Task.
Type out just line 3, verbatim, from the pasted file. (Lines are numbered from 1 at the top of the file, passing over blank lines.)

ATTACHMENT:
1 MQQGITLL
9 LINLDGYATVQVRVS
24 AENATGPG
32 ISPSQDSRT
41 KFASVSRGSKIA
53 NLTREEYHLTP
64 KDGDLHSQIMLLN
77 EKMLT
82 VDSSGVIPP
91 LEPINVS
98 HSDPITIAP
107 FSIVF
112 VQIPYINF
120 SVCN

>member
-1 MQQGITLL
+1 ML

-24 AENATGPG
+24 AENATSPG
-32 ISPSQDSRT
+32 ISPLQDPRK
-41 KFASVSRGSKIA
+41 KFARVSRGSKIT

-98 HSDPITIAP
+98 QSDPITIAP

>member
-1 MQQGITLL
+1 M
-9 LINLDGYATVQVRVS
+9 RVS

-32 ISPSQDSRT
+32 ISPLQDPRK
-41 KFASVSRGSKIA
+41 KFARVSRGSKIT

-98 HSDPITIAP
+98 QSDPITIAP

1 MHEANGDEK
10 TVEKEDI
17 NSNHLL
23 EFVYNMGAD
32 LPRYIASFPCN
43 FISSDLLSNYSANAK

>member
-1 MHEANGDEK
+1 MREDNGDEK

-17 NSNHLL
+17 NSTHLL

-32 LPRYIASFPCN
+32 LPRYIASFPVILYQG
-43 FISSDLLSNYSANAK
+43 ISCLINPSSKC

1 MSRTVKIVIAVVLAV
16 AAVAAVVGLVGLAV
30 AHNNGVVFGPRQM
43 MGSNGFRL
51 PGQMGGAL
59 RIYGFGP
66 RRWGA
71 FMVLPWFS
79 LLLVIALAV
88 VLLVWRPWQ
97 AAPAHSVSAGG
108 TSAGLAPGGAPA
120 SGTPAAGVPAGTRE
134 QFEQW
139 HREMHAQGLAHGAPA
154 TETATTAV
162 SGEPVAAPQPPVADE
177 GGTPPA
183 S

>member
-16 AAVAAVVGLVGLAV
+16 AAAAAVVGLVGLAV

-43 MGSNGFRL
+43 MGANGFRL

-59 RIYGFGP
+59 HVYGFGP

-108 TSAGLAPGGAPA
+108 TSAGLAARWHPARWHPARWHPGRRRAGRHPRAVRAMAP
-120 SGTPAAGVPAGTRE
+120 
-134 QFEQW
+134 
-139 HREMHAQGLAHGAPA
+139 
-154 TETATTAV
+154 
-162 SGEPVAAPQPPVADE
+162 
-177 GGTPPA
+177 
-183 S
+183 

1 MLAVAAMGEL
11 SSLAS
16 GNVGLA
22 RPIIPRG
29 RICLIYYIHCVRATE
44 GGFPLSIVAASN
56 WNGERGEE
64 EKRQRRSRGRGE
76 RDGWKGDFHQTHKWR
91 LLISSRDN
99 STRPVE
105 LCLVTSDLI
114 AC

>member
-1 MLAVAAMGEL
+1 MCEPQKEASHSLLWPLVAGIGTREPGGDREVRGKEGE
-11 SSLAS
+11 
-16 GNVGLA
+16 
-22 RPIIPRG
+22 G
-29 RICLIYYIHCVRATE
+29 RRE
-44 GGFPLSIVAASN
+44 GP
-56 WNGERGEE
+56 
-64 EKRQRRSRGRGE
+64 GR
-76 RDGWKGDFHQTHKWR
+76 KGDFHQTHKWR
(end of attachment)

24 AENATGPG